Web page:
I read the book on which this series is based and so far the introduction is very similar to the information in the book. I didn’t think it was a bad start. My only problem is that I kept comparing it to The Right Stuff, both the book and the movie. As an undergrad, I did a paper on the space race. Scary times and much political pressure to succeed (remember this was the height of the cold war). I’m looking forward to the next episode.

  24. Olivia says:

    I’m on the fence about the show, but I couldn’t get past the fact of how skinny Desmond Harrington (Sheppard) is. Like a walking skeleton. I could hardly focus on his dialogue because I was afraid he would faint at any moment. Anyone know what it is? I figure the choices are anorexia, serious disease, or drug addiction–none of which I would wish on anyone. Someone, please make the man eat!

    • Anne Holford says:

      I agree. it’s driving me nuts. why in the world would he let himself get like that ! he looks like he’s going to die. he used to be handsome. it really looks like anorexia would look like in a man.

    • Mallory says:

      He definitely looks like he’s dying, he says that he’s healthy but looking malnourished, isn’t healthy. He looks creepy actually I’ve been watching limitless and his cheeks are all sucked in, if he’s sick he should say no comment he shouldn’t say that he looks how he should. Supposedly he lost 30 pounds, he needs to gain at least that must to stop looking like skeletor.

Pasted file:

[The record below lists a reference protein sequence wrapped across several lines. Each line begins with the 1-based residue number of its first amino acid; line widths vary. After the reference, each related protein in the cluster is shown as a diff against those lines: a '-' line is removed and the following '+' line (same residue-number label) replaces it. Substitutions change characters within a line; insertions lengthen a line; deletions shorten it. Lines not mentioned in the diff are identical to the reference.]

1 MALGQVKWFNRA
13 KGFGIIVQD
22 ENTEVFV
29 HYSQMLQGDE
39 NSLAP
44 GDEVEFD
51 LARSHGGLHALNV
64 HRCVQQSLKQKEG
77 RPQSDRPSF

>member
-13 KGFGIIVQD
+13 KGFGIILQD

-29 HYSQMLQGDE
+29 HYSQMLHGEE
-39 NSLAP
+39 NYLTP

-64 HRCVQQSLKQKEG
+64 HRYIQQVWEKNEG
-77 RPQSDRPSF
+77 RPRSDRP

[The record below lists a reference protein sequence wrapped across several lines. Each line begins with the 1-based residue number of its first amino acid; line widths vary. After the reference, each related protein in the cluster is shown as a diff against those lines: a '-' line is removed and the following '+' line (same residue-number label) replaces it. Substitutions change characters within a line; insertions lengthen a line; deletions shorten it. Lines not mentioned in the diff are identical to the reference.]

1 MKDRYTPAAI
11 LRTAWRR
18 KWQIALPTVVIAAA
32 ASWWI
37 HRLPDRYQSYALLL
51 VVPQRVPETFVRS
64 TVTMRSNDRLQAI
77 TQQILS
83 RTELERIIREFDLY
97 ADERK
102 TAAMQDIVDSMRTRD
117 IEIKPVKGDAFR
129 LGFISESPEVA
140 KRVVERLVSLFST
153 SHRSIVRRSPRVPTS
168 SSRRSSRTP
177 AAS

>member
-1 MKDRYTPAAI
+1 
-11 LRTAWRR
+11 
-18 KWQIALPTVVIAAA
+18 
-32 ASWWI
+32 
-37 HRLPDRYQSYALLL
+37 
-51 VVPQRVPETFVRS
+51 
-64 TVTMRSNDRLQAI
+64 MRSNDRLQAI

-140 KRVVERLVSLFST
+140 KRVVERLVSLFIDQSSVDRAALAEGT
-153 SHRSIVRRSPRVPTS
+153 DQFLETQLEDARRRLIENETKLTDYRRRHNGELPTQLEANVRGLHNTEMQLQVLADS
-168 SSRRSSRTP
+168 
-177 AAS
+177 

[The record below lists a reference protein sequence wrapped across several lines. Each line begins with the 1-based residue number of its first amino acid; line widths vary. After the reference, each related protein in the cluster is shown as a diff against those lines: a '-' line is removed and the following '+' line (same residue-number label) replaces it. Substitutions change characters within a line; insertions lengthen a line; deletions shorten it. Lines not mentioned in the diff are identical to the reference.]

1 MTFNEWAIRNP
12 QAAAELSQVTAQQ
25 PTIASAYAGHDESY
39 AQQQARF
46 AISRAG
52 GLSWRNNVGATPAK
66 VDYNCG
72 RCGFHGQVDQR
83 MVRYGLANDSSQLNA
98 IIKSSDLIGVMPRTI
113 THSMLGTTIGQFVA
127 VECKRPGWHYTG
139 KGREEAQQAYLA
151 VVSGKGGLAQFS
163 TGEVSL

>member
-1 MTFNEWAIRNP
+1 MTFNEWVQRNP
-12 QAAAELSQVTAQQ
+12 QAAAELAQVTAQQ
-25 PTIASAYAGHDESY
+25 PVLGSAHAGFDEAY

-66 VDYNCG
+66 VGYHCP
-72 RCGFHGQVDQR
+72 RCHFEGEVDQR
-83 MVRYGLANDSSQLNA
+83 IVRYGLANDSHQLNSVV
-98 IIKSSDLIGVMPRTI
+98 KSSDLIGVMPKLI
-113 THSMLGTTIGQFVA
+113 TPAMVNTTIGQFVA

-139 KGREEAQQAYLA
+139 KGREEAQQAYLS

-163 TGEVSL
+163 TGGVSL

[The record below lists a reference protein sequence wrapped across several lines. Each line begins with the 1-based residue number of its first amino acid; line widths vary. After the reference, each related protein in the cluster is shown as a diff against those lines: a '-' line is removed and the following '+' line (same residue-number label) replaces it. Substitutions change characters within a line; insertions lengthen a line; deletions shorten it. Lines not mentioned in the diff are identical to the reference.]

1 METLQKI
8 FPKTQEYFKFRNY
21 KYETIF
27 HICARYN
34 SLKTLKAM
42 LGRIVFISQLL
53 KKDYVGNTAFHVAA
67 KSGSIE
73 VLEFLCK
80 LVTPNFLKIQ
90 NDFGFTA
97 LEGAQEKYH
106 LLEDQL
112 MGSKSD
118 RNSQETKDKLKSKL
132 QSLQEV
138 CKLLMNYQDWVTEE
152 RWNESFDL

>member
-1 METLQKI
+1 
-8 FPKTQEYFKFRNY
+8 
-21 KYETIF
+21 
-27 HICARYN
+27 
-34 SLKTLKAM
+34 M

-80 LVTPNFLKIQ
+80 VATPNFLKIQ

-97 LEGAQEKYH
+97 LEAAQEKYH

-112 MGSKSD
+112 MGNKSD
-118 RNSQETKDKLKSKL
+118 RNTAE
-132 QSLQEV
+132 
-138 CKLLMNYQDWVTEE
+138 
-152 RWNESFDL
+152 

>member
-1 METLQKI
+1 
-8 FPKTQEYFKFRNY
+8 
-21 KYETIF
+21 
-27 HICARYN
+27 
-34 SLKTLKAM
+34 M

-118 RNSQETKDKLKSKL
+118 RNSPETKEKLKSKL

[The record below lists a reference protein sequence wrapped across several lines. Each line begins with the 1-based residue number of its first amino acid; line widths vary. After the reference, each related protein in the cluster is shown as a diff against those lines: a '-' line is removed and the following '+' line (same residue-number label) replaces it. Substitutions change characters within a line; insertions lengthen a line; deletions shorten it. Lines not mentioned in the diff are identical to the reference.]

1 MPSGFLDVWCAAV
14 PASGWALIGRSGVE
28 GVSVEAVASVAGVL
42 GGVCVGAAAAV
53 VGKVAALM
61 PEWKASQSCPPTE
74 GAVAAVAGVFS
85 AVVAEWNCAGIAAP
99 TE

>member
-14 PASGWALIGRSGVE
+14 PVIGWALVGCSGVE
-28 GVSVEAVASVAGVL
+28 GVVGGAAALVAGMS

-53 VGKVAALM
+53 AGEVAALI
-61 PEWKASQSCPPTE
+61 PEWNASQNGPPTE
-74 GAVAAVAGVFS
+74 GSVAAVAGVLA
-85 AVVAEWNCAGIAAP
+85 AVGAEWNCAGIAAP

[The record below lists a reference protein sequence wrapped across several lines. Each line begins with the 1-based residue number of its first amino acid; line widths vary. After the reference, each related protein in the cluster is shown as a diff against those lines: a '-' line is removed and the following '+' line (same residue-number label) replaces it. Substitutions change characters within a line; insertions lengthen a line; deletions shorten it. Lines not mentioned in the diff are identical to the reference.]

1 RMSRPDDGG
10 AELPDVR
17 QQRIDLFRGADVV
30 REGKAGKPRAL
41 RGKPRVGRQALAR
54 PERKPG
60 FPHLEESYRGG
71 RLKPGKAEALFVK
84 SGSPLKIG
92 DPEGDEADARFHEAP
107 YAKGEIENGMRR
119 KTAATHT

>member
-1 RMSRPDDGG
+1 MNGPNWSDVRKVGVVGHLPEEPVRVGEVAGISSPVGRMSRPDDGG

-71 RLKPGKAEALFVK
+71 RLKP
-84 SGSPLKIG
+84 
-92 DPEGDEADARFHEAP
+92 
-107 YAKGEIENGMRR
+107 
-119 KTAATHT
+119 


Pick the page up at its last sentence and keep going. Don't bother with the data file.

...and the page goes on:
25. graze says:

    I love love space exploration and history so I’m going to try and enjoy what they show about that instead of the soapy drama. I don’t want to see them cheapen one of the greatest eras of US accomplishment and bravery if most the screenplay is based on a little truth and lot of exaggeration. I was very little when they made it to the moon but always wanted to be a pilot a possibly an astronaut in the shuttle program thanks to these brave men and women. They made me like astrophysics.

  26. LK says:

    I like for its vintage flavor. Of course some characters are unlikable, some are cheaters, some are uptight and others ditzy or vampy – just like real life. No one is perfect, even our historical heroes; these astronauts were brave men who had wives who supported them, and great things were accomplished. I think its cool to explore the dangers and the excitement of the space program from the vantage point of the wives, from the fear they experienced to the press they had to endure. I’ll come back for more.